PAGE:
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Why COVID-19 is less frequent and severe in children: a narrative review 
 
Why COVID-19 is less frequent and severe in children: a narrative review
  Reza Sinaei, Sara Pezeshki, Saeedeh Parvaresh, Roya Sinaei
 [Abstract] [Full Text] [PDF]   Pageviews: 382 Times
 
Background: Despite the streaks of severity, severe acute respiratory syndrome-coronavirus-2 (SARS-CoV-2) infection is, in general, less frequent and severe in children than in adults. We searched for causal evidence of this mystery.
Data sources: An extensive search strategy was designed to identify papers on coronavirus disease 2019 (COVID-19). We searched Ovid MEDLINE, PubMed, EMBASE databases, and Cochrane library and carried out a review on the causes of this dilemma.
Results: Our searches produced 81 relevant articles. The review showed that children accounted for a lower percentage of reported cases, and they also experienced less severe illness courses. Some potential explanations, including the tendency to engage the upper airway, the different expression in both receptors of angiotensin-converting enzyme and renin-angiotensin system, a less vigorous immune response, the lower levels of interleukin (IL)-6, IL-10, myeloperoxidase, and P-selectin and a higher intracellular adhesion molecule-1, a potential protective role of lymphocytes, and also lung infiltrations might have protective roles in the immune system-respiratory tract interactions. Finally, what have shed light on this under representation comes from two studies that revealed high-titer immunoglobulin-G antibodies against respiratory syncytial virus and mycoplasma pneumonia, may carry out cross-protection against SARS-CoV-2 infection, just like what suggested about the vaccines.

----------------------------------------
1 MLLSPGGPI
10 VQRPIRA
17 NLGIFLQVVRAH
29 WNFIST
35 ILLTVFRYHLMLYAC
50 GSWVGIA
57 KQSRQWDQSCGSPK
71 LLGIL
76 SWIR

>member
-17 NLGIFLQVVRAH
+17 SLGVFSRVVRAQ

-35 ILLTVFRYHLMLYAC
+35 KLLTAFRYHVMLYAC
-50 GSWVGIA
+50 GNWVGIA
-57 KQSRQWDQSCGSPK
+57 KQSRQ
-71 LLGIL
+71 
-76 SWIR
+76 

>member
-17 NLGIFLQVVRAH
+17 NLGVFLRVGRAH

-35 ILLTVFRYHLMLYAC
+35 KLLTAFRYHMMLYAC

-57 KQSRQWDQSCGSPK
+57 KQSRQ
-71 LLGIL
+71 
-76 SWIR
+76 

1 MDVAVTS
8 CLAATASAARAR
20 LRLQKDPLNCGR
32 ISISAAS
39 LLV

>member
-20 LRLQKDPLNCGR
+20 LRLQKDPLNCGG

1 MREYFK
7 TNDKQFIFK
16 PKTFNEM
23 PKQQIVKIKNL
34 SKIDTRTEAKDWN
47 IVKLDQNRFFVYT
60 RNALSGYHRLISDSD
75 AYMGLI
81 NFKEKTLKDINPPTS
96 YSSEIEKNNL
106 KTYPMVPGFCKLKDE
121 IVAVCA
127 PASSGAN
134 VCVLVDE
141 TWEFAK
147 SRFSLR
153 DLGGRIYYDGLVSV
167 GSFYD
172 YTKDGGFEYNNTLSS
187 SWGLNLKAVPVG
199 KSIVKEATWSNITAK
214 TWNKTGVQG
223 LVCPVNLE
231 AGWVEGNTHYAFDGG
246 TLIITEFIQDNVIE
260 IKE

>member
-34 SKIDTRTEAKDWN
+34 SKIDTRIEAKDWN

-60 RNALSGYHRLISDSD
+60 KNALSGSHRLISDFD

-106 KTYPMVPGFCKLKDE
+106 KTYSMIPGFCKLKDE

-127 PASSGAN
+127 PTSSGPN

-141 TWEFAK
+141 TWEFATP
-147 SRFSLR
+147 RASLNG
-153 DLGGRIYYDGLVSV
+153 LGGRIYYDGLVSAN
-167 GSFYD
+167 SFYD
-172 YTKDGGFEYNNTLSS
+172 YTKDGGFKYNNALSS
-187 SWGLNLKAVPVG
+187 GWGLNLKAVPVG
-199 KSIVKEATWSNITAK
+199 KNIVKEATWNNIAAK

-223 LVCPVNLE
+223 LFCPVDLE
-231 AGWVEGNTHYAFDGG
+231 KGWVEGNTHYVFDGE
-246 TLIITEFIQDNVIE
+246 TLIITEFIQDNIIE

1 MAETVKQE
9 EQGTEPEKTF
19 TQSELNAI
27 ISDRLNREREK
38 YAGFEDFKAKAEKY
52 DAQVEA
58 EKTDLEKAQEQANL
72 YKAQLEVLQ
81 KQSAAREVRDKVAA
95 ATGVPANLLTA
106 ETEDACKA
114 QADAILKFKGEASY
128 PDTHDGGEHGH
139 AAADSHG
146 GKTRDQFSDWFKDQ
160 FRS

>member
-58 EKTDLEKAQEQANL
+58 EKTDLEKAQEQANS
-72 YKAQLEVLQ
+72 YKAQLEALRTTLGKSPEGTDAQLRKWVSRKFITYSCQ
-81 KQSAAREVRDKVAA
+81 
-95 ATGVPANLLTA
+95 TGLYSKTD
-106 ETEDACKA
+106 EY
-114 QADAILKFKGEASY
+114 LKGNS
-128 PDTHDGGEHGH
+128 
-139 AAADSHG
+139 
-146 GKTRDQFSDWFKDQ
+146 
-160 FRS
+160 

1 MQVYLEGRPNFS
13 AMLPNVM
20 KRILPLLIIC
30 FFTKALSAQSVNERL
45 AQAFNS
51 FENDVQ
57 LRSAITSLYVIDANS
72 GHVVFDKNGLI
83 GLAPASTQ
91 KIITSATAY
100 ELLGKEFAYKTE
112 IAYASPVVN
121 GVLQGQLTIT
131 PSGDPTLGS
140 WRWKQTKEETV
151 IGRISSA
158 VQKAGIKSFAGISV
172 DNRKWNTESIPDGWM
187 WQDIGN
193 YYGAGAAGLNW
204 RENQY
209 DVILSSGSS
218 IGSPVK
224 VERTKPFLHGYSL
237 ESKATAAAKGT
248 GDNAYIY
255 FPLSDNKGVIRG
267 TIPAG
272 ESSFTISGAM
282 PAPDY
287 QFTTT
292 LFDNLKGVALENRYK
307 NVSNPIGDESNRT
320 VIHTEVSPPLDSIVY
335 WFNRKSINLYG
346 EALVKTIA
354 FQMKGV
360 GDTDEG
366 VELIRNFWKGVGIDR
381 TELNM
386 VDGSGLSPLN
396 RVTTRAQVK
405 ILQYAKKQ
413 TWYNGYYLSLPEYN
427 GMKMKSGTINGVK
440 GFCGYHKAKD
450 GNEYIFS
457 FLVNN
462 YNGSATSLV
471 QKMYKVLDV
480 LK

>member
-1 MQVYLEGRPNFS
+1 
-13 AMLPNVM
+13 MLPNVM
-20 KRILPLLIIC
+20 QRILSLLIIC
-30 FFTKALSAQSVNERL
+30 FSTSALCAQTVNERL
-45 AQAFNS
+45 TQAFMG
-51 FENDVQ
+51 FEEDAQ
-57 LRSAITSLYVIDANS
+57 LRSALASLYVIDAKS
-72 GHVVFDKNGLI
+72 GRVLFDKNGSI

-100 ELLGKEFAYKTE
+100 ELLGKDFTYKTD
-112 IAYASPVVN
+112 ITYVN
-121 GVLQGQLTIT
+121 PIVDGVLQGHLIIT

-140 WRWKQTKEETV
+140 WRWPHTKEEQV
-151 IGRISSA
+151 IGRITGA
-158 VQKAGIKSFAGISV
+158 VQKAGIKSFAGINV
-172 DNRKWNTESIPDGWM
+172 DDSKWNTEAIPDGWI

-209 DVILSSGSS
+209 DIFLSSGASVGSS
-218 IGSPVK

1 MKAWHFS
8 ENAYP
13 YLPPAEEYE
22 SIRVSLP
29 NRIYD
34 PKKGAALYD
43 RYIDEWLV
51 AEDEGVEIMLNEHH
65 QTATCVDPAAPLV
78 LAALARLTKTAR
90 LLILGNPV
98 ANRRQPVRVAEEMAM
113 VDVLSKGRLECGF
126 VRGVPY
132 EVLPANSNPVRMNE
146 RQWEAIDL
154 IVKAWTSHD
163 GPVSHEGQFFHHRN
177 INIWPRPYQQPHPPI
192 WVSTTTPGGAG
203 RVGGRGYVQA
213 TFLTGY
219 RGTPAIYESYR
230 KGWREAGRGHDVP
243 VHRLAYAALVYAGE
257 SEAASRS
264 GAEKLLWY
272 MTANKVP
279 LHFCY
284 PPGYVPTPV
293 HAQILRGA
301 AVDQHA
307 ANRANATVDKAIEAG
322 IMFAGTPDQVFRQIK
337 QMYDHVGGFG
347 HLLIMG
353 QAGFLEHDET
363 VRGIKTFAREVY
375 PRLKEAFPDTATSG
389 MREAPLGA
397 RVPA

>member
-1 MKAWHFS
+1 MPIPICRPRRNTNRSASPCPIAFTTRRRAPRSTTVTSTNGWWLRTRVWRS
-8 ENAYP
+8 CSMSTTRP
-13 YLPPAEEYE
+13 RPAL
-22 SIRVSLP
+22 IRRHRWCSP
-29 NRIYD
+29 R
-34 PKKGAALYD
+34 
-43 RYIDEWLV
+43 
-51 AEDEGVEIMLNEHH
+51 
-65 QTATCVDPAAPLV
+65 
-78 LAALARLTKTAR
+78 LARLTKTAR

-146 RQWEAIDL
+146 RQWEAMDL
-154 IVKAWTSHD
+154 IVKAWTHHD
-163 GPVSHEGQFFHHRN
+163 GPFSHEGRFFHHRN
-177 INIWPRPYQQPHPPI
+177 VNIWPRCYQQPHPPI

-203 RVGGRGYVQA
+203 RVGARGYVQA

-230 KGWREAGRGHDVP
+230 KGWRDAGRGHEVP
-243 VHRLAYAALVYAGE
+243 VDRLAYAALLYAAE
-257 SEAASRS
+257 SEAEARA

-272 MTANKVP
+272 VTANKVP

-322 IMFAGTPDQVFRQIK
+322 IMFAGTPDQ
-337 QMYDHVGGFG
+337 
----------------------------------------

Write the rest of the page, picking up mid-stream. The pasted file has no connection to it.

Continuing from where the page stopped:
Conclusions: These results require an in-depth look. Properties of the immune system including a less vigorous adaptive system beside a preliminary potent innate response and a trained immunity alongside a healthier respiratory system, and their interactions, might protect children against SARS-CoV-2 infection. However, further studies are needed to explore other possible causes of this enigma.
 
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World Journal of Pediatric Surgery

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